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Before moving ahead in this HDFS tutorial blog, let me take you through some of the insane statistics related to HDFS:
Too hard to digest? Right. As discussed in Hadoop Tutorial, Hadoop has two fundamental units – Storage and Processing. When I say storage part of Hadoop, I am referring to HDFS which stands for Hadoop Distributed File System. So, in this blog, I will be introducing you to HDFS.
Here, I will be talking about:
Before talking about HDFS, let me tell you, what is a Distributed File System?
Distributed File System talks about managing data, i.e. files or folders across multiple computers or servers. In other words, DFS is a file system that allows us to store data over multiple nodes or machines in a cluster and allows multiple users to access data. So basically, it serves the same purpose as the file system which is available in your machine, like for windows you have NTFS (New Technology File System) or for Mac you have HFS (Hierarchical File System). The only difference is that, in case of Distributed File System, you store data in multiple machines rather than single machine. Even though the files are stored across the network, DFS organizes, and displays data in such a manner that a user sitting on a machine will feel like all the data is stored in that very machine.
Hadoop Distributed file system or HDFS is a Java based distributed file system that allows you to store large data across multiple nodes in a Hadoop cluster. So, if you install Hadoop, you get HDFS as an underlying storage system for storing the data in the distributed environment.
Let’s take an example to understand it. Imagine that you have ten machines or ten computers with a hard drive of 1 TB on each machine. Now, HDFS says that if you install Hadoop as a platform on top of these ten machines, you will get HDFS as a storage service. Hadoop Distributed File System is distributed in such a way that every machine contributes their individual storage for storing any kind of data.
When you access Hadoop Distributed file system from any of the ten machines in the Hadoop cluster, you will feel as if you have logged into a single large machine which has a storage capacity of 10 TB (total storage over ten machines). What does it mean? It means that you can store a single large file of 10 TB which will be distributed over the ten machines (1 TB each). So, it is not limited to the physical boundaries of each individual machine.
Because the data is divided across the machines, it allows us to take advantage of Distributed and Parallel Computation. Let’s understand this concept by the above example. Suppose, it takes 43 minutes to process 1 TB file on a single machine. So, now tell me, how much time will it take to process the same 1 TB file when you have 10 machines in a Hadoop cluster with similar configuration – 43 minutes or 4.3 minutes? 4.3 minutes, Right! What happened here? Each of the nodes is working with a part of the 1 TB file in parallel. Therefore, the work which was taking 43 minutes before, gets finished in just 4.3 minutes now as the work got divided over ten machines.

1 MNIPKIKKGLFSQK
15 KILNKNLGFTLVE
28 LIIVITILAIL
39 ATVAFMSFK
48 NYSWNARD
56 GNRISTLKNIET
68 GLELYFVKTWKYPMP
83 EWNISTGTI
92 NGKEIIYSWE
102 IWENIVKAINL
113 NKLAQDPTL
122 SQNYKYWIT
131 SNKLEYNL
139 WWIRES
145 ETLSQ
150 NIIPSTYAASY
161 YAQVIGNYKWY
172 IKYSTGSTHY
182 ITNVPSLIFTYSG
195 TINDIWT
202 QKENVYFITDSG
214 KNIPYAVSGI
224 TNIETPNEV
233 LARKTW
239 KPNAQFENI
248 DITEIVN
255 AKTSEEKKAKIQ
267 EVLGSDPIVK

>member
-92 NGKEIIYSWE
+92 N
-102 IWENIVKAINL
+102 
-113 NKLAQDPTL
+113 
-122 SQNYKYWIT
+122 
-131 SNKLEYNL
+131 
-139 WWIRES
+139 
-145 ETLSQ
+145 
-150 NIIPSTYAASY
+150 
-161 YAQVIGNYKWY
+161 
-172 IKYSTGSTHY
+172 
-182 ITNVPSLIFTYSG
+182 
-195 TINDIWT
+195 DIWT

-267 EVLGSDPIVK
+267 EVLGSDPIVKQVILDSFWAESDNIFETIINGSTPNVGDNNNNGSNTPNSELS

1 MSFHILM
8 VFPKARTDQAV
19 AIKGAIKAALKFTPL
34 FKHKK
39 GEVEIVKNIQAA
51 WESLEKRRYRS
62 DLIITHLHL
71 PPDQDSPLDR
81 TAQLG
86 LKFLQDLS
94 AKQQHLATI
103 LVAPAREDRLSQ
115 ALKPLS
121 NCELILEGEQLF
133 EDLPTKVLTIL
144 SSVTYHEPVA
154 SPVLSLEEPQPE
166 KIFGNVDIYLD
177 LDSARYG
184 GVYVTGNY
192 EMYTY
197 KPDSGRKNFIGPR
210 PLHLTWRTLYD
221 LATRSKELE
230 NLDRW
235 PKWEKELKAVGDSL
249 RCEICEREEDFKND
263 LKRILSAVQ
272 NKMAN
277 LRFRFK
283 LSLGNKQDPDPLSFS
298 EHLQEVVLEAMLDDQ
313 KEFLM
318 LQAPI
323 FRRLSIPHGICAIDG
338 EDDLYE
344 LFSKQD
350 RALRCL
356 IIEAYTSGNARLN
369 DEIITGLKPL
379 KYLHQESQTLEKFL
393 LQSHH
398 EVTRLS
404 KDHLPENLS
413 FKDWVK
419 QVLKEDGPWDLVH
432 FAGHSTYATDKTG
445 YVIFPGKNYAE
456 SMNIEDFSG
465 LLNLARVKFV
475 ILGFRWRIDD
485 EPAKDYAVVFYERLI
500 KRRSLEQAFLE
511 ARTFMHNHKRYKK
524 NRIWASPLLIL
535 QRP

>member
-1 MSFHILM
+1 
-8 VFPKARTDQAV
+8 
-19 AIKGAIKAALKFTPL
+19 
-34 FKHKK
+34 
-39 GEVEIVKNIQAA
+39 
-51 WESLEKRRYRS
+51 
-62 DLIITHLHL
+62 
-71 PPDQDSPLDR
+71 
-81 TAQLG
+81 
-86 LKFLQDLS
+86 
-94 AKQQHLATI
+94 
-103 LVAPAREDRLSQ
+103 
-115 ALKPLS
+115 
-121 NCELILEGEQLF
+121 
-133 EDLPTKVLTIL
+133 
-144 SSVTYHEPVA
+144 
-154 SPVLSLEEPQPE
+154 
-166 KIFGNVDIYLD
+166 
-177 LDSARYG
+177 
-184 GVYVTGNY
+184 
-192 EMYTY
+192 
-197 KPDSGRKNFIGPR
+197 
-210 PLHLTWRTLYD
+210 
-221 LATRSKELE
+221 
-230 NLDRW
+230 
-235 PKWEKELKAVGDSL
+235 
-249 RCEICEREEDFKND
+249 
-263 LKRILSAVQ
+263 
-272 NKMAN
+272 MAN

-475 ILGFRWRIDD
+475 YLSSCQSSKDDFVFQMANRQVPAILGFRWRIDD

Last but not the least, let us talk about the horizontal scaling or scaling out in Hadoop. There are two types of scaling: vertical and horizontal. In vertical scaling (scale up), you increase the hardware capacity of your system. In other words, you procure more RAM or CPU and add it to your existing system to make it more robust and powerful. But there are challenges associated with vertical scaling or scaling up:
In case of horizontal scaling (scale out), you add more nodes to existing cluster instead of increasing the hardware capacity of individual machines. And most importantly, you can add more machines on the go i.e. Without stopping the system. Therefore, while scaling out we don’t have any down time or green zone, nothing of such sort. At the end of the day, you will have more machines working in parallel to meet your requirements.
You may check out the video given below where all the concepts related to HDFS has been discussed in detail:
We will understand these features in detail when we will explore the HDFS Architecture in our next HDFS tutorial blog. But, for now, let’s have an overview on the features of HDFS:
So now, you have a brief idea about HDFS and its features. But trust me guys, this is just the tip of the iceberg. In my next HDFS tutorial blog, I will deep dive into the HDFS architecture and I will be unveiling the secrets behind the success of HDFS. Together we will be answering all those questions which are pondering in your head such as:
Now that you have understood HDFS and its features, check out the Hadoop training by Edureka, a trusted online learning company with a network of more than 250,000 satisfied learners spread across the globe. The Edureka Big Data Hadoop Certification Training course helps learners become expert in HDFS, Yarn, MapReduce, Pig, Hive, HBase, Oozie, Flume and Sqoop using real-time use cases on Retail, Social Media, Aviation, Tourism, Finance domain.
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